September 04, 2013

Amid the current debate on immigration reform, much attention is on House members and how their vote for or against reform will play in their home districts.  But many congressional districts have a huge number of naturalized immigrants and young Asians and Latinos who are entering the electorate, and who deeply support immigration reform.

Political analysts frequently discuss the changing demographics of voters but no analysis to date has quantified a key aspect of this change for each congressional district.  Thus, we have no way of knowing what portion of newly eligible voters in the 2014 elections come from either Asian and Latino citizen teenagers who will vote for the first time in 2014, or from legal immigrants who will naturalize by 2014.

Young Asians and Latinos will have a major impact on the composition of newly eligible voters in upcoming elections.  These groups are highly represented among the population of teenage citizens that become able to vote for the first time with each election.  About 1.8 million U.S. citizen Asians and Latinos become eligible to vote in each two-year election cycle.

Immigrants who become U.S. citizens through naturalization will also be a significant contributor to the evolving electorate.  Each election cycle, about 1.4 million of these new citizens become eligible to vote nationally.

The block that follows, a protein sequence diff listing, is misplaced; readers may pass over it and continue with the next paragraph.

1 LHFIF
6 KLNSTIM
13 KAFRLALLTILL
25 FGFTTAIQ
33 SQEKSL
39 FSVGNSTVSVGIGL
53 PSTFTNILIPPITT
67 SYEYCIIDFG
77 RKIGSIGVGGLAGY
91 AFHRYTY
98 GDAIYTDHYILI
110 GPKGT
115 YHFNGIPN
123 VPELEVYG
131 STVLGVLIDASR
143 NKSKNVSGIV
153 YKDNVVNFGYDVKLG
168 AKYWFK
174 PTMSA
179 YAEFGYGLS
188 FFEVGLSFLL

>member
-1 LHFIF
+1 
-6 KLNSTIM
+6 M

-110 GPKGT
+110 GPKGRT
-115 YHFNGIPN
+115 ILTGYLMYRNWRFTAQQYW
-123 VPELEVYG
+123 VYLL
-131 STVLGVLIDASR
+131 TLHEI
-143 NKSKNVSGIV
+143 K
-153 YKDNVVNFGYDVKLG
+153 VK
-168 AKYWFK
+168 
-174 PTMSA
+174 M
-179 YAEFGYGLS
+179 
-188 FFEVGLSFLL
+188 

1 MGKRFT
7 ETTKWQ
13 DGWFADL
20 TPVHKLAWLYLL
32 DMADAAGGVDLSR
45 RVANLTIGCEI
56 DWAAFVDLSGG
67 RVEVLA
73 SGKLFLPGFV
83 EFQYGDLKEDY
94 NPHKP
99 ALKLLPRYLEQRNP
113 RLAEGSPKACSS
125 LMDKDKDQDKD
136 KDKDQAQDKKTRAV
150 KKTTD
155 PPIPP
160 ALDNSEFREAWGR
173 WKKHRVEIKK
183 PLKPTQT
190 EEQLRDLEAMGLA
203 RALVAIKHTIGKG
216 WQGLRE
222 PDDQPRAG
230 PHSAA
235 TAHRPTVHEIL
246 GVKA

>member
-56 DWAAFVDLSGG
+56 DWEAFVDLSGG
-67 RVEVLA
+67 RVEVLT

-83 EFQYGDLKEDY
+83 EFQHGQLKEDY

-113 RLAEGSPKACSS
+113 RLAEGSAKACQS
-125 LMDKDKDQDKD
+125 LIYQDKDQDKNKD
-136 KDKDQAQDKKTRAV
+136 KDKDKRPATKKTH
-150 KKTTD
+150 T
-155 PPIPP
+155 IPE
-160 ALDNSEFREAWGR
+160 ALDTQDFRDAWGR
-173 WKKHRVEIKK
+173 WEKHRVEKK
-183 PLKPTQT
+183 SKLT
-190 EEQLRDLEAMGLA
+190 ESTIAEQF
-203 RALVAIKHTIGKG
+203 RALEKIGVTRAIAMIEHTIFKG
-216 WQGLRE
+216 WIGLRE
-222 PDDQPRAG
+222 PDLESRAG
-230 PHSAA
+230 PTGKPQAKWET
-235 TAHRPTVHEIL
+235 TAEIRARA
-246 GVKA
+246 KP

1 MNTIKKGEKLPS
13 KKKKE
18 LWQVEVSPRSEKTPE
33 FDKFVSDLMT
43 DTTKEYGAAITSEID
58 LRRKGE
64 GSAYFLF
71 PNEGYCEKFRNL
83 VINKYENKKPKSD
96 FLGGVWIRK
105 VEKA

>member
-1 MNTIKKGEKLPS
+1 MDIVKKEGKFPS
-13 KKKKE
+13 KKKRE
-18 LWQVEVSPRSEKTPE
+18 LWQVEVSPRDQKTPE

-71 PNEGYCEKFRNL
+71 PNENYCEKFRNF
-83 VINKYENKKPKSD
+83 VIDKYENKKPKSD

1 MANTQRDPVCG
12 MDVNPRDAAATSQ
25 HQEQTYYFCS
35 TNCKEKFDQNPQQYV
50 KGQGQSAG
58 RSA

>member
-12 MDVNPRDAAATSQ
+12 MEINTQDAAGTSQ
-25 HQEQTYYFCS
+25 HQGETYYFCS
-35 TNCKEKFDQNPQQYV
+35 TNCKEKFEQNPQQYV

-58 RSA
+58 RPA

Together, these groups will constitute 34 percent of all newly eligible voters in the 2014 elections.

In certain states and congressional districts, the impact of these newly eligible voters will be even greater.  For example, in Texas, these groups will be about 53 percent of all newly eligible voters in 2014.  In Florida they will be 45 percent.  However, California tops the list with young Asians, young Latinos, and recently naturalized U.S. citizens composing 68 percent of the newly eligible voters in 2014.

Historically, young adults have relatively low registration and voting rates, and this may slow their impact on election outcomes.  But they will steadily enter the electorate and move into older age cohorts that indeed vote more frequently.  Young Asians and Latinos have unique motivations to vote because immigration reform often directly affects their parents and families.  These young persons are also the target of competing efforts of the major parties to win their support.

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